You look at your guitar and see its rusty strings and you don’t really remember when was the last time you changed them. That means it’s probably the right time to get a new set of guitar strings… In this short guide I’ll recommend my personal favourites for each type of guitar and explain a bit about the different options.
For Classical Guitar – I really like the warm sound and feel of D’Addario EJ45-3D Pro Arte Classical Normal Tension. I also find them reliable and sustainable. There are 3 main types of tensions for classical guitars – Low, Normal and High. I would advise trying all 3 in order to experience the difference yourselves, since it is a matter of trial and error and personal taste. But to get the general idea; Low tension means a more mellow tone and less force you’d need to use in order to get a clear sound when you play. High Tension needs more force and the tone is usually brighter.
*Tip – Never change a single string, always a whole set. Unless it’s in the middle of a concert…
For Acoustic Guitar – When playing acoustic guitar we usually look for that rich and expressive tone and I found Elixir Nanoweb E16052 Phosphor Bronze Acoustic Guitar Strings 12-53 Light to answer that need. 12 Gauge should be enough, while 13 can be too difficult to play, especially for solos, and it’s also tiring after playing for a while. 13 has a great tone but 12 (or even 11) don’t fall short.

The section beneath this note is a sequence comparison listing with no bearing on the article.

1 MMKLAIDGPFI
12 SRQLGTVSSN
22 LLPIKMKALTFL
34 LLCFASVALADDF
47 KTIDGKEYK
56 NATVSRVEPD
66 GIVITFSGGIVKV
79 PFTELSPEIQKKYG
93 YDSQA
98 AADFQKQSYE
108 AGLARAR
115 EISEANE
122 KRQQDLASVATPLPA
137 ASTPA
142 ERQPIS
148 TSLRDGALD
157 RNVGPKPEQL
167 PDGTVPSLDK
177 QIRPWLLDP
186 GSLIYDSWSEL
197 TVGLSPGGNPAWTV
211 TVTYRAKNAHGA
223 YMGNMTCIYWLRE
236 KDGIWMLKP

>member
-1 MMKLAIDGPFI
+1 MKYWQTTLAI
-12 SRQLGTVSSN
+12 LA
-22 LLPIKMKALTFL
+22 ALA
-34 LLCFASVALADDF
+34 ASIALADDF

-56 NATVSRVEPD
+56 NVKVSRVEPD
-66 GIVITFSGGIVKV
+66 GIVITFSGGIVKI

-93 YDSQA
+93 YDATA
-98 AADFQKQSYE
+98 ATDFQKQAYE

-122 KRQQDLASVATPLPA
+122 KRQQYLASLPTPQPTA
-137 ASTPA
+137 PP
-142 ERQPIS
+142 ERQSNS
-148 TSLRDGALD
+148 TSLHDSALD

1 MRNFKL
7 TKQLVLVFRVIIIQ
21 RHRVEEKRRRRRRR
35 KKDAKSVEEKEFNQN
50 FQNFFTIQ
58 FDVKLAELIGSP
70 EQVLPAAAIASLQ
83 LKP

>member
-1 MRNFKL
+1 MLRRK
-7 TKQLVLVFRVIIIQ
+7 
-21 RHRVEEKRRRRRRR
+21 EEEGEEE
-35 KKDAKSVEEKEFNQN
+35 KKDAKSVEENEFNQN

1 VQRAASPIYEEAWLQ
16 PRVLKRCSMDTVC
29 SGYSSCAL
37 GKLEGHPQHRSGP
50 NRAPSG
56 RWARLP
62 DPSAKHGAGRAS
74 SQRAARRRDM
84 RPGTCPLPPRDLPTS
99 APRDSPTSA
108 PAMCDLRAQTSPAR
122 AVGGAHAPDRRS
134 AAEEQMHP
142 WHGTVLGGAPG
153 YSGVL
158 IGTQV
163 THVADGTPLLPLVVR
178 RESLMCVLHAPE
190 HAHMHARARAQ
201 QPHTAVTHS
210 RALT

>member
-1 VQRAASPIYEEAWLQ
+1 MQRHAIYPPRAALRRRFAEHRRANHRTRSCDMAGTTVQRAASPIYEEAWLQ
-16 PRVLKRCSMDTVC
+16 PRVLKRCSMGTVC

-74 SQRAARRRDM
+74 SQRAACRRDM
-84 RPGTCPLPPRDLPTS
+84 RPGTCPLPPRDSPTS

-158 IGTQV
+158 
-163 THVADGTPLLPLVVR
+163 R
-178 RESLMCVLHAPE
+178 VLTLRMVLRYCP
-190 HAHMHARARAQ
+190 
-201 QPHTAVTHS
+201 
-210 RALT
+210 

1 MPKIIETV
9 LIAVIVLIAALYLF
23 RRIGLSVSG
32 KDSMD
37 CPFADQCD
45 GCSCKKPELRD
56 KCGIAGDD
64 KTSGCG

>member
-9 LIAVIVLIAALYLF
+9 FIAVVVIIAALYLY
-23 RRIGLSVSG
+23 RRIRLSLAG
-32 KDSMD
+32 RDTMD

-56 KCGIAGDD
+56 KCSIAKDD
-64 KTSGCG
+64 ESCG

*Tip – Don’t change your strings just before a gig – allow at least a week in order to decrease the high-pitched sliding sound and to let the strings settle nicely in your guitar.
For Electric Guitar – From my experience, Ernie Ball 2223 Nickel Wound Electric Guitar Strings 09-42 Super Slinky have less tendency to break and no one likes playing something like the famous David Gilmour’s 2.5 tones bend and then to get stuck with a broken string (and heart) when you can’t complete the rest of Another Brick in the Wall’s solo (unless you’re lucky enough to have a quick guitar technician near you…). Thicker sets of strings change the tone a bit and they are harder to bend (that’s why many guitarists prefer to tune their guitars half-step down), but with an electric guitar the tone is more influenced by the pickups, effects and amp. So you basically want to get reliable strings that are easy to bend.
*Tip – Your electric guitar is set-up (assuming you did a set-up) to a specific Gauge, so changing the strings to a different type of Gauge (like 10 instead of 09) would require a new set-up for your guitar.
*Final tip – Like most things, guitar strings are cheaper online and out of the different online stores I would recommend Strings Direct – Click here. They also have free delivery on orders over £30 and you can use the code STRINGS50 to get 10% off when spending £50 or more. I have bought guitar strings and other accessories myself from them and now I am also part of their affiliate programme.